Human beings are a social species that relies on cooperation and interaction to survive and thrive. The importance of social interaction does not get any less important as we age. Social interaction has a positive influence on human beings’ physical and mental health. It can lower stress, depression, anxiety and also highly affect our immune system. In fact, Social interaction can be just as effective as exercise at improving your mood and quality of life. If you aren’t maintaining social interactions on a daily basis, you may be putting yourself at risk for depression or even dementia.
Hearing Loss’s Detriment to your Social Life
For decades, age-related hearing loss was considered medically harmless. Now scientists are realizing this is not the case. Besides the increased risk of fall and impact to your relationships and work, hearing loss can put a damper on your social life. Often people don’t realize their hearing is declining. The changes happen gradually, and often earlier than expected. Perhaps you attribute yourself having to ask people to repeat themselves to others not speaking clearly or you have been avoiding crowded noisy places because you tell your self you don’t like that much racket. The problem is that as you start to avoid social situations due to untreated or undiagnosed hearing loss, your social life starts to suffer. As hearing declines, loneliness can intensify and set off a cascade of detrimental health effects.
The Benefits of Being Social for Seniors
There are so many health benefits to keeping a healthy social life for seniors including;
- Greater longevity. People with more social support tend to live longer than those who are more isolated,.
- Improved physical health. Social engagement is associated with a stronger immune system, especially for older adults. This means that you are better able to fight off colds, the flu, and even some types of cancer.
- Improved mental health. Interacting with others boosts feelings of well being and decreases feelings of depression.
- Lower your risk of dementia. Socializing is good for your brain health. People who connect with others generally perform better on tests of memory and other cognitive skills. Some studies claim that people with active social lives are less likely to develop dementia .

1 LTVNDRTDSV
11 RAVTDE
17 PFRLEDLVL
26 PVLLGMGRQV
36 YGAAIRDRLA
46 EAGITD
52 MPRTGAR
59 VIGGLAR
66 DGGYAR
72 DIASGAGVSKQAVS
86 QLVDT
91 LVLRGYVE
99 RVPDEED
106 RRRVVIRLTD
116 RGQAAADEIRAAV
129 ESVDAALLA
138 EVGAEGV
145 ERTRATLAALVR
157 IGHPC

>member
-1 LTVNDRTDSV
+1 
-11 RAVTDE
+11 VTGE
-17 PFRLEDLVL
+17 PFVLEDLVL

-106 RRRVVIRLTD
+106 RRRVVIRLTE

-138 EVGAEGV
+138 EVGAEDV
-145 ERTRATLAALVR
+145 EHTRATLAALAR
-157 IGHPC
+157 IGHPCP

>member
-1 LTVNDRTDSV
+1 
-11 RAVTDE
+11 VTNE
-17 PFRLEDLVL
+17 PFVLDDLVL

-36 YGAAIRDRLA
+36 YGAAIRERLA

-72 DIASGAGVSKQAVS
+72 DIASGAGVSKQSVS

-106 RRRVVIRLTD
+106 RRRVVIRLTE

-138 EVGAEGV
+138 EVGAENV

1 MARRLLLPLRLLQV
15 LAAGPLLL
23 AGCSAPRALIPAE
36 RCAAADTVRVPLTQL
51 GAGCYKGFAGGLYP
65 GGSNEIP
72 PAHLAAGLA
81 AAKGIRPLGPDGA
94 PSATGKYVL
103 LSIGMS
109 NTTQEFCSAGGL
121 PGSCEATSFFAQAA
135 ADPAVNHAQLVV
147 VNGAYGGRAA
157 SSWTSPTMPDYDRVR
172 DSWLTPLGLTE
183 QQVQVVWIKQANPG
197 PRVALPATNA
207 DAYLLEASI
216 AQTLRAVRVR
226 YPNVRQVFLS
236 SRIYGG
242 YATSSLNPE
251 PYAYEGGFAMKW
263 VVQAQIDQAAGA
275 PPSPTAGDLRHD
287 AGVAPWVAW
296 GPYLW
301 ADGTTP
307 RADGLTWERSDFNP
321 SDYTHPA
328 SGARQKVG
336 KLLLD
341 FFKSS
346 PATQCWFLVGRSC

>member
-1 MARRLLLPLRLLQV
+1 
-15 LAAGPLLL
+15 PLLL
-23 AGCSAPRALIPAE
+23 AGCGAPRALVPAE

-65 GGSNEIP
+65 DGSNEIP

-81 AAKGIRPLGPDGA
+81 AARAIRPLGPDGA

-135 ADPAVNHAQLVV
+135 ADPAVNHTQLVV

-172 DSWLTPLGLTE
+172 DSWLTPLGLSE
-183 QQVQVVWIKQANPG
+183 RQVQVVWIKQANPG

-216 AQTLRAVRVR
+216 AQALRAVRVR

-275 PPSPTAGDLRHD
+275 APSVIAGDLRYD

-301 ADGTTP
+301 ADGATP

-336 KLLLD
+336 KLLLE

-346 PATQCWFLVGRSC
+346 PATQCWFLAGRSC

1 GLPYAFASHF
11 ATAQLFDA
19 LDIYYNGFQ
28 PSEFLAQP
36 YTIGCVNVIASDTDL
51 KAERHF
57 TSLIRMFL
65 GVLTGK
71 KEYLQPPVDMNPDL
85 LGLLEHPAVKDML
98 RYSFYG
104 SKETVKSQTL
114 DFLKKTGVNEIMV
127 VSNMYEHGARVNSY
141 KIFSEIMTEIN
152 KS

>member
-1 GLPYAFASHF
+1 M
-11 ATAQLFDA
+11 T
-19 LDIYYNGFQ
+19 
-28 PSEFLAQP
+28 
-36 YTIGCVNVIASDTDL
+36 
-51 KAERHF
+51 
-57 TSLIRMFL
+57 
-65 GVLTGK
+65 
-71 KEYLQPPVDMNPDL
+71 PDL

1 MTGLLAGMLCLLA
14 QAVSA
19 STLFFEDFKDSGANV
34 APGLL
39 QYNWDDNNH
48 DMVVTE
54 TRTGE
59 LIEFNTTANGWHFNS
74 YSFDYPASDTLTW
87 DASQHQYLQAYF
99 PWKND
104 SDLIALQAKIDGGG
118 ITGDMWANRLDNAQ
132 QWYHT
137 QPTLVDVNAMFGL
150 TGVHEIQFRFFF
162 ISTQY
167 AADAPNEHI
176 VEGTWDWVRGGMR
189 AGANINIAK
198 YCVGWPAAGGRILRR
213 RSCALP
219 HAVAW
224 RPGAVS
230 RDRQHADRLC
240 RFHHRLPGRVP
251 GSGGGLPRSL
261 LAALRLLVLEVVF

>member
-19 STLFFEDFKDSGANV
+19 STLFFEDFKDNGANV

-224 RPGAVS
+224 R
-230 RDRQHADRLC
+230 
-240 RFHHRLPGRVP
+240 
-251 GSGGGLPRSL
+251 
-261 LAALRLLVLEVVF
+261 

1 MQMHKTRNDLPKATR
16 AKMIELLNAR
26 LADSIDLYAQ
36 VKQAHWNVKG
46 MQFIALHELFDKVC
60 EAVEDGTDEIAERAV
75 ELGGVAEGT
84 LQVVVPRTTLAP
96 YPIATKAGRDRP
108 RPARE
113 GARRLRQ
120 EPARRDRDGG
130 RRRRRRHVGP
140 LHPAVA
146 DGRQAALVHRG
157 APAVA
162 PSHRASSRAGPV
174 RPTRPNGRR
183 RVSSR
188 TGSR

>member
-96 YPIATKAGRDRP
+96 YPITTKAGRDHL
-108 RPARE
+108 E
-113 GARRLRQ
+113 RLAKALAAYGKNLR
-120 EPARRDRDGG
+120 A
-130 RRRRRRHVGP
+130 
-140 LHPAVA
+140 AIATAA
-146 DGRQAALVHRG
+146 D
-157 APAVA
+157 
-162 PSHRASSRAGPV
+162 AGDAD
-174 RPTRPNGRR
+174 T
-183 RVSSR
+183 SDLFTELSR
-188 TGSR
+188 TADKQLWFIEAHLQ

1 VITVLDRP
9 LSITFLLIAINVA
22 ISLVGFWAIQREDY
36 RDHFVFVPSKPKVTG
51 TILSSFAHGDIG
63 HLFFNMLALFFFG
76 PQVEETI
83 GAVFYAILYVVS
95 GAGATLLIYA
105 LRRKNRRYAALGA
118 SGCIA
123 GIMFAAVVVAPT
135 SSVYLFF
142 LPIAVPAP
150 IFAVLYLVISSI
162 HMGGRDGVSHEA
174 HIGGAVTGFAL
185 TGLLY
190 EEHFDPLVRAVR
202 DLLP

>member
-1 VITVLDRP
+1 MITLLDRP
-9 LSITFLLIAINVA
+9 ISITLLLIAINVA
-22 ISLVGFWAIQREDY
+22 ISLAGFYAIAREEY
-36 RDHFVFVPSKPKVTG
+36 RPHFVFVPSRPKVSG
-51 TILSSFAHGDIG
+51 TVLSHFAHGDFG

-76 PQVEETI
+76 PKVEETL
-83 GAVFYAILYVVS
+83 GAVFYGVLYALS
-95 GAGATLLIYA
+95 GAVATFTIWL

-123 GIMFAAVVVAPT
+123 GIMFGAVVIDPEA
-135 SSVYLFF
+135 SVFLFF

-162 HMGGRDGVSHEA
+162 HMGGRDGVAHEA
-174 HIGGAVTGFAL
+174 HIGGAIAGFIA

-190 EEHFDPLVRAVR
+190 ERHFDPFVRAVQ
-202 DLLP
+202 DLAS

Stay Socially Active
So, what are some of the ways seniors can stay socially connected and active?
Here are other social activities that may keep senior’s social and feeling vibrant.
- Join a Club or Group. It’s always important to have beloved hobbies, and they are a great way to stay social. Try to nurture and maintain hobbies and interests that get you out of the house and interacting with people. Join a club or social society related to your interests .
- Volunteer or Get a Part-Time Job. Most towns and cities have great opportunities for seniors to volunteer.. Volunteer for a charity to help people who need it, feeling good about making a difference while you socialize. You can even consider getting a part-time job to keep you social, meet new folks, and make a little extra money on the side.
- Spend more time with Family. Another great way to stay social is to spend more time with your family. Plan a weekly meal for your local family, and consider a yearly trip or reunion to gather with family members to reconnect.
- Get Outdoors. Not only is spending time outside great for your health and wellness, it’s also a perfect way to stay active socially.
- Take a class. It’s never too late to learn something new. Sign up for a writing course or an art class at a community college or adult education center. You’ll learn something new while interacting with others and keeping your brain active.
- Invest in hearing aids. Hearing aids can restore your ability to communicate, so you can stay socially active and engage in other brain-stimulating activities.
Since using hearing aids can restore your ability to communicate, you are more likely to engage in brain stimulating activities such as social events with friends and family. If you suspect you have hearing loss, contact us at Focus Hearing to help you get back to the social life you love.